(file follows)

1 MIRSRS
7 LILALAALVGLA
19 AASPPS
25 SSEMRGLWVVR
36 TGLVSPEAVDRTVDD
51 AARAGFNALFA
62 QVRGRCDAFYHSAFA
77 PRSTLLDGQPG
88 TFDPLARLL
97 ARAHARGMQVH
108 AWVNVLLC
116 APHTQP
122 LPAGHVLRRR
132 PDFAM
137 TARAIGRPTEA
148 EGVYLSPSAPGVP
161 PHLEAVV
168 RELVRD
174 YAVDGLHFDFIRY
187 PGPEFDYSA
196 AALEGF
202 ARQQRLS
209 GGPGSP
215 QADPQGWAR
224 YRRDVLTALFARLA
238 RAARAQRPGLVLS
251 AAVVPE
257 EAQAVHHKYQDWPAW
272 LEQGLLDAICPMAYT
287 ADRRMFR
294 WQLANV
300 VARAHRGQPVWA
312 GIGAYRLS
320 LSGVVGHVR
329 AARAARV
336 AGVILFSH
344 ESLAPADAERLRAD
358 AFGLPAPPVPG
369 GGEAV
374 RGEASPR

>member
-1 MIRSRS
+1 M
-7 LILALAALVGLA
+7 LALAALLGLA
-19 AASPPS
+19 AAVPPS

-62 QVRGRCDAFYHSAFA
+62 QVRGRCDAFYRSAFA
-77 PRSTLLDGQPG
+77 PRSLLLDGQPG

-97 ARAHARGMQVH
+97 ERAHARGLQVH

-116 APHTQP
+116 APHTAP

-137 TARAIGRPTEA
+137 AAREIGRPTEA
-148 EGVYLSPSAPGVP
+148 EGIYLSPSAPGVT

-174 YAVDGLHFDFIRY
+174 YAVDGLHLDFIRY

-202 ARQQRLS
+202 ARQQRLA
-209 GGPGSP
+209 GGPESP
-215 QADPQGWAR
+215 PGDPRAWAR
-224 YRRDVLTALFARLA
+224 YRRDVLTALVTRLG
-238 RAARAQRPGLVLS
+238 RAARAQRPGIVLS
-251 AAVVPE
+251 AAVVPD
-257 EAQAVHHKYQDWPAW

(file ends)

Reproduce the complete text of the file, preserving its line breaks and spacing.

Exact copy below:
1 MIRSRS
7 LILALAALVGLA
19 AASPPS
25 SSEMRGLWVVR
36 TGLVSPEAVDRTVDD
51 AARAGFNALFA
62 QVRGRCDAFYHSAFA
77 PRSTLLDGQPG
88 TFDPLARLL
97 ARAHARGMQVH
108 AWVNVLLC
116 APHTQP
122 LPAGHVLRRR
132 PDFAM
137 TARAIGRPTEA
148 EGVYLSPSAPGVP
161 PHLEAVV
168 RELVRD
174 YAVDGLHFDFIRY
187 PGPEFDYSA
196 AALEGF
202 ARQQRLS
209 GGPGSP
215 QADPQGWAR
224 YRRDVLTALFARLA
238 RAARAQRPGLVLS
251 AAVVPE
257 EAQAVHHKYQDWPAW
272 LEQGLLDAICPMAYT
287 ADRRMFR
294 WQLANV
300 VARAHRGQPVWA
312 GIGAYRLS
320 LSGVVGHVR
329 AARAARV
336 AGVILFSH
344 ESLAPADAERLRAD
358 AFGLPAPPVPG
369 GGEAV
374 RGEASPR

>member
-1 MIRSRS
+1 M
-7 LILALAALVGLA
+7 LALAALLGLA
-19 AASPPS
+19 AAVPPS

-62 QVRGRCDAFYHSAFA
+62 QVRGRCDAFYRSAFA
-77 PRSTLLDGQPG
+77 PRSLLLDGQPG

-97 ARAHARGMQVH
+97 ERAHARGLQVH

-116 APHTQP
+116 APHTAP

-137 TARAIGRPTEA
+137 AAREIGRPTEA
-148 EGVYLSPSAPGVP
+148 EGIYLSPSAPGVT

-174 YAVDGLHFDFIRY
+174 YAVDGLHLDFIRY

-202 ARQQRLS
+202 ARQQRLA
-209 GGPGSP
+209 GGPESP
-215 QADPQGWAR
+215 PGDPRAWAR
-224 YRRDVLTALFARLA
+224 YRRDVLTALVTRLG
-238 RAARAQRPGLVLS
+238 RAARAQRPGIVLS
-251 AAVVPE
+251 AAVVPD
-257 EAQAVHHKYQDWPAW